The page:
Study: Female veterinarians more prone to suicide

The numbers are grim.

According to a new study from the Centers for Disease Control and Prevention (CDC), female veterinarians are 3.5 times more likely to die by suicide than members of the general population. And while female veterinarians account for two-thirds of US veterinarians, their suicide rate is more than twice that for male veterinarians, who are 2.1 times more likely to take their own lives as members of the general population.

The study was published last month in the Journal of the American Veterinary Medical Association.

CDC researchers analyzed records from the AVMA’s obituary and life insurance databases and the CDC’s National Center for Health Statistics. Altogether, they looked at the death records of 11,620 veterinarians who died between 1979 and 2015.

Approximately 3% of those veterinarians died by suicide.

Sadly, it’s not a new phenomenon—the suicide rate among all veterinarians maintained a fairly steady rate throughout the 36-year period covered by the study.

The CDC says the study is the first to show increased suicide mortality among female veterinarians.

The researchers noted that veterinary schools select applicants who tend toward perfectionism so that they can meet the rigorous academic requirements, but that perfectionism is often related to higher risk of mental illnesses, including depression and anxiety.

According to the study, “Veterinarians with certain personality traits who are exposed to unmanaged occupational stressors might be at risk for developing serious psychological distress, depression, and suicidal ideations.” The study also says: “Veterinarians are trained to view euthanasia as an acceptable method to relieve suffering in animals, which can affect the way veterinarians view human life, including a reduced fear about death, especially among those experiencing suicidal ideation.”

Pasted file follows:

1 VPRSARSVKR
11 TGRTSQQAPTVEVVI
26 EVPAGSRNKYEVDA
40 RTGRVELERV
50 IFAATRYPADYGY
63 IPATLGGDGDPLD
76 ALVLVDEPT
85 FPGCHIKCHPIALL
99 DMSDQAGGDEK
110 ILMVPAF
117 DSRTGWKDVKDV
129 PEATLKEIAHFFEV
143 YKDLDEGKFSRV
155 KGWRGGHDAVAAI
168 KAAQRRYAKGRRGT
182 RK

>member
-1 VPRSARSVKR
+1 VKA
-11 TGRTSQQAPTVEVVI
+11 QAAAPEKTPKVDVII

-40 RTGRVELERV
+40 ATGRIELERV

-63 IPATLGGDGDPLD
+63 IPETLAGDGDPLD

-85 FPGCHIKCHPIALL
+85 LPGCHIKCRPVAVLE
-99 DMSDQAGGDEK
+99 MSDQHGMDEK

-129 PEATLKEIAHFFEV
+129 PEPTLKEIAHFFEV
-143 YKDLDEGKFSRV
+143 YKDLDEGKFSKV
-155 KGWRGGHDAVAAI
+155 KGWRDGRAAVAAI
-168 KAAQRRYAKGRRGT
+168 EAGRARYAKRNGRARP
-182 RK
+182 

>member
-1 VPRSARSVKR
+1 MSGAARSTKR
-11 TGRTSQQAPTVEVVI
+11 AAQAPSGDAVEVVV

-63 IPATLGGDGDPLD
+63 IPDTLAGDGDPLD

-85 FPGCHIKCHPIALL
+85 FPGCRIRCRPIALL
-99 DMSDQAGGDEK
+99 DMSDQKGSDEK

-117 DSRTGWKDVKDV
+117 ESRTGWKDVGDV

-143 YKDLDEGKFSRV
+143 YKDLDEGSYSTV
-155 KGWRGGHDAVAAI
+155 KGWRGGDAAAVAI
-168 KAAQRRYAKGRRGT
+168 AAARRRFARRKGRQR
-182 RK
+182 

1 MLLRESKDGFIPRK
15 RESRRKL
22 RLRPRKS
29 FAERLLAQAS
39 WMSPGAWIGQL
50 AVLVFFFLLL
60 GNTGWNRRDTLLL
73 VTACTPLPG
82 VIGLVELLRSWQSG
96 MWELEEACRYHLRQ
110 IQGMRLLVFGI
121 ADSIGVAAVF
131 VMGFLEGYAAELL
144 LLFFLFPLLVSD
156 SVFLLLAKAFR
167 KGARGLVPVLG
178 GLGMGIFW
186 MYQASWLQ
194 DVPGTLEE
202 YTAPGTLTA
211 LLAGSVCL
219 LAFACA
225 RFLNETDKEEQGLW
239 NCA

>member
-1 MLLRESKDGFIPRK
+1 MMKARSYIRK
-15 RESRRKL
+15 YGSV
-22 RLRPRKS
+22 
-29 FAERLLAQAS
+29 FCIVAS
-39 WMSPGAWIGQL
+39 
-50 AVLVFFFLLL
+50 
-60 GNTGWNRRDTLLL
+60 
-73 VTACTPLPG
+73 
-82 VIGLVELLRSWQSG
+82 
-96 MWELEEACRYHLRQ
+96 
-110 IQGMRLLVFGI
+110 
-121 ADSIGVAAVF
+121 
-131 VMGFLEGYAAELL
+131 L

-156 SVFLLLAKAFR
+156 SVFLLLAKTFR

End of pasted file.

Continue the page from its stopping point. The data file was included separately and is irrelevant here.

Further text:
NEWStat asked Suzanne Tomasi, DVM, MPH, DACVPM, an epidemic intelligence service officer at the CDC and the study’s corresponding author, if the findings indicated why female veterinarians were more prone to suicide.

But the study produced no clear answers, only the troubling possibility of a continuing trend:

“Our study did not assess why female veterinarians had a higher proportionate mortality for suicide or what it means for the future of female veterinarians,” Tomasi said. “However, should the high proportionate mortality from suicide among female veterinarians endure as the number of females in the veterinary profession continues to grow, the number of suicide deaths among female veterinarians could continue to increase.”

But John Volk, senior analyst and consultant at Brakke Consulting, Inc. and a coauthor of the 2019 Merck Animal Health Veterinary Wellbeing Study told NEWStat that the CDC study’s findings, while grim, had an upside:

“The fact that there is recognition in the profession that [suicide] is a problem is a good thing because it brings it out in the open,” Volk said. “We know from the Merck study that two-thirds of veterinarians have felt signs of depression or burnout or compassion fatigue in the past year. What that tells us is that veterinary medicine is a very stressful profession.”

Volk said that’s not surprising, given that veterinarians deal with life and death on a daily basis. “They deal with emergencies, they deal with schedule disruptions, they deal with financial pressures, both their own and [those of] clients who may or may not be able to afford procedures.”

While there are no easy answers, Volk said that the profession can begin to deal with the problem on a very personal level by having practice owners talk openly about it. “It’s important for practices to discuss [with staff] the fact that veterinary medicine is a stressful profession and it’s logical for practitioners to feel stress, to sometimes feel overwhelmed by stress.”

In short, acknowledge the problem and make it public.

Volk said this can have a huge impact on staff members who are feeling very distressed but may think they’re the only ones who feel that way and are afraid to acknowledge it: “This gives them permission to recognize their feelings and to realize that others may be feeling them as well, and that it’s not atypical in the profession.”

Most importantly, Volk said, encourage people to seek help if they’re distressed: See a physician, seek counselling, or do something as simple as take a mental health day to spend time with family and friends, read, travel, exercise, or pursue hobbies.

“In [the Merck study], we found that veterinarians who spent time away from the practice [doing those things] had much lower levels of stress than people who didn’t,” Volk said.

Photo credit: © iStock/Juanmonino